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‘Flying Kampua Mee’ in Sibu gets them coming back for seconds


Succulent: Tang mixing the cooked ‘kampua mee’ with vital ingredients while a son assists.

Succulent: Tang mixing the cooked ‘kampua mee’ with vital ingredients while a son assists.

SIBU: A kampua mee (Foochow dry noodles) stall located at the junction of Jalan Tekam here has been experiencing a surge in customers since a Facebook post on Tuesday.

Posted were a video clip and a photo of the stall owned by Tang Sing Kiong and his family. Since then, the crowds have continued to swell.

The family now has to work extra hard to accommodate the increasing number of people.

Prior to the post on the popular social networking site, Tang’s stall has already been very popular with noodle lovers.

What attracted the people to the stall is the fact that from the over 400 kampua mee sellers in town, Tang is the only one offering what has been dubbed by many as “Flying Kampua Mee”.

This is due to the act of tossing cooked noodles up in the air with a sieve. Another unique thing is the throwing of raw noodles into a pot of boiling water from a distance of one metre (about three feet).

pix 3, 4 and 5: High up...Sing Kiong throwing up the noodle, a task which his very experience at.
Skilful: Tang tossing the noodles up in the air, a task he is very adept at.

When the noodles are fully cooked in less than a minute, a sieve is used to scoop them up. Each scoop can make up to two plates of noodles.

Then the noodles are tossed twice up to shoulder height first before the final throw of between 1.5m (five feet) to 2m (six feet) above the head.

Tang and his family are so good in what they do that they have never missed collecting the noodles using the sieve.

Tang, 54, and his wife, 47, are equally good when it comes to cooking the noodles as they have been in the business for 24 years now.

Each takes turn as the cook so that the other can take a break.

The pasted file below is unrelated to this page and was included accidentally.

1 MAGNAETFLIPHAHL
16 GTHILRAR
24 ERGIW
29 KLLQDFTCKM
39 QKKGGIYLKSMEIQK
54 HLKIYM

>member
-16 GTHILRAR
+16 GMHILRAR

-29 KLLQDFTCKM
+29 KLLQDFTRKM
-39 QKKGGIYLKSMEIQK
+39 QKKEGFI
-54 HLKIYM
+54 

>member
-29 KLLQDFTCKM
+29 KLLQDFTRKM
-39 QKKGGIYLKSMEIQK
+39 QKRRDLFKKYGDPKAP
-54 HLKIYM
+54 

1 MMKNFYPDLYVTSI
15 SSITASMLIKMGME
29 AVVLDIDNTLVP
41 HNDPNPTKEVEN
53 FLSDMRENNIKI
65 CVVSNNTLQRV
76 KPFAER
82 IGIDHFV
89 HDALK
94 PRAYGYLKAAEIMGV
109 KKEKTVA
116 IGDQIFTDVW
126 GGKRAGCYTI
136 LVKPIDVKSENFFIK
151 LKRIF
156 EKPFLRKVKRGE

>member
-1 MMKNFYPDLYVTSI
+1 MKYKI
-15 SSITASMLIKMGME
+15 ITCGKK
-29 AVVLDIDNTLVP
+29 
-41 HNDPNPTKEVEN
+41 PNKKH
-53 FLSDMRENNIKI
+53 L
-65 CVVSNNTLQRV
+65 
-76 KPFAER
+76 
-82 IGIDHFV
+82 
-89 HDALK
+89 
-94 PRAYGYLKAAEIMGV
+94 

Their four sons aged between 16 and 31 are also helping out, mostly taking orders and serving the noodles.

When met yesterday, Tang told The Star that the purpose of tossing the noodles up in the air was to drain more water.

“The noodles will be drier and this will make them more delicious after mixing with other ingredients,” he quipped.

pix 7: Right target...Sing Kiong throwing the raw noodles into the hot water.
Right on target: Tang throwing uncooked noodles into the hot water from a distance.

His noodles sell for RM2.60 a plate with meat and RM1.80 without meat. His stall is open daily from 6am to 5pm.

“Tossing the noodle can be energy sapping. If there are too many customers, we sometimes do not do it but if there are requests then we will have to oblige.”

Due to word of mouth, his stall has even attracted people from Singapore, Sabah and Peninsular Malaysia, sometimes ordering takeaways.

Tang said ever since the Facebook post, a lot of people had been searching high and low for his stall.

A customer, who goes by the name of Ah Pui Lek, 36, said he would go to the stall almost everyday.

Staying in Taman Permai, which is about 12km away, he said as he had been a regular customer for more than 10 years, he knew Tang very well, including those from the coffee shop.

“Some other regular customers are also my friends now,” he said.

When asked what kept him coming back, he said: “It is not only their actions of tossing the noodles up in the air that is special, I also find that their noodles are also very succulent. It is like I must have it everyday.”

He did not even mind joining the queue and having to wait for up to 15 to 20 minutes before his order arrived when the crowd grew larger, especially in the morning.

His father Johnny Undi, 59, also had good words about Tang’s noodles.

“I like eating his noodles as the taste is simply amazing. My brother, who stays in Miri, comes here if he has the time.”

Undi said his relatives, who are working in Johor Baru, would buy up to 20 packets for their friends there.

Sarawak , Family Community , flying noodle

   

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